As much as it may confuse you, I suggest you go to Work Bar & Grill at 2618 Elm Street after you finish work today. As insufficiently humorous as that opener may be, it’s all I have today after the meat mountain I climbed and fell from last night. My ankles are swollen, my thighs are bursting through my spanks, and I don’t know which Power Ranger I want to be anymore. The existential angst is killing me. Work opened in Deep Ellum last May, so I have to ask… Why didn’t anyone tell me about this place sooner? The space is a rustic, industrial warehouse with lots of room to get weird. The working-class, brick appeal exudes a gritty, sports-bar-cool with plenty of seating and flat screens. There are a few arcade games, a stretch-limo-length bar to cozy up to, and a jukebox that hates me. I only say that because when left to its own decisions, that mother-lover played a horrendous line-up of junk-pop and honky-tonk filth. A few decent tracks were peppered in, but it’s best to take over and control it if you can. Off the box we go.
The menu sits inside a folder, pinned clumsily like your TPS reports, but it holds a much friendlier outcome. “The Liquid Assets” is a list of eight seasonal cocktails, ranging from tequila-infused drinks all the way over to horchata. They have a short beer list and a shorter wine list. This is not the place for catching rare bottles or stretching your artisan beer muscles. It’s an approachable, unassuming bar with an open-door policy when it comes to drinks. The menu is functional and friendly, just like your mom. I am not sure if that’s actually insulting or not.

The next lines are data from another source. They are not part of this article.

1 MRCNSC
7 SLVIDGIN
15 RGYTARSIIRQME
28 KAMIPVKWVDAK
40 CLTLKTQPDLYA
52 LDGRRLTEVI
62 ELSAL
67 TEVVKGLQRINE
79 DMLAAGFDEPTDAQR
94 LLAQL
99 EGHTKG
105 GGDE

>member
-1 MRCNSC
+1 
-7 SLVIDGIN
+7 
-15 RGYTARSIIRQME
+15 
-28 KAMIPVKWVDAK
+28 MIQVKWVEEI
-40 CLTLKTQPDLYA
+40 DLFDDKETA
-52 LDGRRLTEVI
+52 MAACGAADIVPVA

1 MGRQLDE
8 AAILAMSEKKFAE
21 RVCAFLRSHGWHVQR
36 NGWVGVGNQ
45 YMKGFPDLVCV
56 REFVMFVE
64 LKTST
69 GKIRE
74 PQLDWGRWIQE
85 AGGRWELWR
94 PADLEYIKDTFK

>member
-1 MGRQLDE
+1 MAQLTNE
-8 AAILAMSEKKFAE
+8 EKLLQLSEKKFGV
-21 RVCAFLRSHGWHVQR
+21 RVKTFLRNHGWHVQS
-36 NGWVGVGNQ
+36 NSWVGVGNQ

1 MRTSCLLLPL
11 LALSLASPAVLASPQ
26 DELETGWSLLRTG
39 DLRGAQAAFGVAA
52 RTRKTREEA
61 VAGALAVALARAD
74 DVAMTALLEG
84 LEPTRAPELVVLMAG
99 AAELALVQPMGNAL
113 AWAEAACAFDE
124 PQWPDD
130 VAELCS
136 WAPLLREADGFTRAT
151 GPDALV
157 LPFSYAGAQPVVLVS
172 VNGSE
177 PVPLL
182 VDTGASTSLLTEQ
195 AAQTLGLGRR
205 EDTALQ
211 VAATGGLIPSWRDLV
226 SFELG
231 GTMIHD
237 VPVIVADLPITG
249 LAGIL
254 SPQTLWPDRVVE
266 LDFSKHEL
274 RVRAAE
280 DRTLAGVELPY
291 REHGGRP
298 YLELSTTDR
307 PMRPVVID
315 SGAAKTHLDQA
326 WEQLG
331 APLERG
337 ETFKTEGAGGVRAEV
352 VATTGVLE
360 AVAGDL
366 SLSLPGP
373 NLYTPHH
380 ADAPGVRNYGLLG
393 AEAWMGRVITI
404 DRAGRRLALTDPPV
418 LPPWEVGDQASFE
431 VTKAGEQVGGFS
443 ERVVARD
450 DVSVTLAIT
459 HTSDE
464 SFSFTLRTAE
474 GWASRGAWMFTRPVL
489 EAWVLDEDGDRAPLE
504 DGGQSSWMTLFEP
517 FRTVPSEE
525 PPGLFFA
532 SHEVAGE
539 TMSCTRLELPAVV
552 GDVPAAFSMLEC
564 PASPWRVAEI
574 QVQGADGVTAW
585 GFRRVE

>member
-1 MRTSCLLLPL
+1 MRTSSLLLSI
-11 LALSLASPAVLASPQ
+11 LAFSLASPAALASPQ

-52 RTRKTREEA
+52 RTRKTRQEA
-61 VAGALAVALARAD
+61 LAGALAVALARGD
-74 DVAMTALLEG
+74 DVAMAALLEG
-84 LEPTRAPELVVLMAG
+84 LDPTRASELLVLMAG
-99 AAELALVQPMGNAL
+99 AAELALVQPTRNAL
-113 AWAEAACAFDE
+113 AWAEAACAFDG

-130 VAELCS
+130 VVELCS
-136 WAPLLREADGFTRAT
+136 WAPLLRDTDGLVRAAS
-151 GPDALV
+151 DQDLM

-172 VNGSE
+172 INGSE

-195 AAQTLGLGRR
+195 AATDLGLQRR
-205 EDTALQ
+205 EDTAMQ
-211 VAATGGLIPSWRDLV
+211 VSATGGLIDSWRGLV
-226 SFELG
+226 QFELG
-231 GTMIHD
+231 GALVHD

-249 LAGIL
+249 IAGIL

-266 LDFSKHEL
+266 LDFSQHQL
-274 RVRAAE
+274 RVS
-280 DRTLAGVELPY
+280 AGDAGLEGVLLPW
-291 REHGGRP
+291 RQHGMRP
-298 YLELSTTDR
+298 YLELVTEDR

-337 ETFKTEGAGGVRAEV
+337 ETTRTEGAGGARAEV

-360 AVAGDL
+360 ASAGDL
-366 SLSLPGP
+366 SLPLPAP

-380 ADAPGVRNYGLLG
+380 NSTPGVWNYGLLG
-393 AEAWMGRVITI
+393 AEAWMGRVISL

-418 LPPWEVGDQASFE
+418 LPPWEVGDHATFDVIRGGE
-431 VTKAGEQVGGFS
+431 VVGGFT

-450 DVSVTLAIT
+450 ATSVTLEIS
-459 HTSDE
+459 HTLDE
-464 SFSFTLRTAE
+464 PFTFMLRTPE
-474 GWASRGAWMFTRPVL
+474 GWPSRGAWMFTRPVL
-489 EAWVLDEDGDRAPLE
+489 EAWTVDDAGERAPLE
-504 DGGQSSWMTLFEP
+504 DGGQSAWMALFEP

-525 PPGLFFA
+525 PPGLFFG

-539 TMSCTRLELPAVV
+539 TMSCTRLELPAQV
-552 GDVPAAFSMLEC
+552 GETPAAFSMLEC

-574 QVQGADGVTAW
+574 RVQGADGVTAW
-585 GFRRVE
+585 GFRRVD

Co-owner Doug Pickering is the pit master on the premises and the visionary behind the establishment. His career was initially in finance, but after his hobby of smoking meats turned into a catering business, he decided it was inevitable that he go full-steam ahead. He still runs catering under the name DWP, but he is the main meat-maker here at Work. The office-inspired menu has a lot to offer without being crowded, and everything fits on two pages. To start off, they have something called the Jaychos. These hefty nachos are made with waffle fries, a three-cheese blend, scallions, and tomatoes with a topping of guacamole and sour cream. This is a dish you should share. Just look at it. Not everything comes with meat, so the vegetarians can bite their way through it as well. The Deep Ellum burger is made with smoked bacon, cheddar, house-made BBQ sauce, and it’s topped with fried onion strings. It’s a behemoth of a burger that will require some work to get into your mouth. It’s worth the effort. The main reason people were coming in, though, was the smoked meat. Doug is meticulous about his brisket and it shows. The meat is tender and juicy, with a crispy layer wrapping it all together. He seems to have his calculations down, and I am sure he’ll be pitting his meat against the other big names around town before too long.
This somewhat-cursory-peek into Deep Ellum’s Work has been brought to you by Meat Lovers of American Manliness. All rights reserved and held high above your head so that you won’t see us coming. Get meaty and stay warm.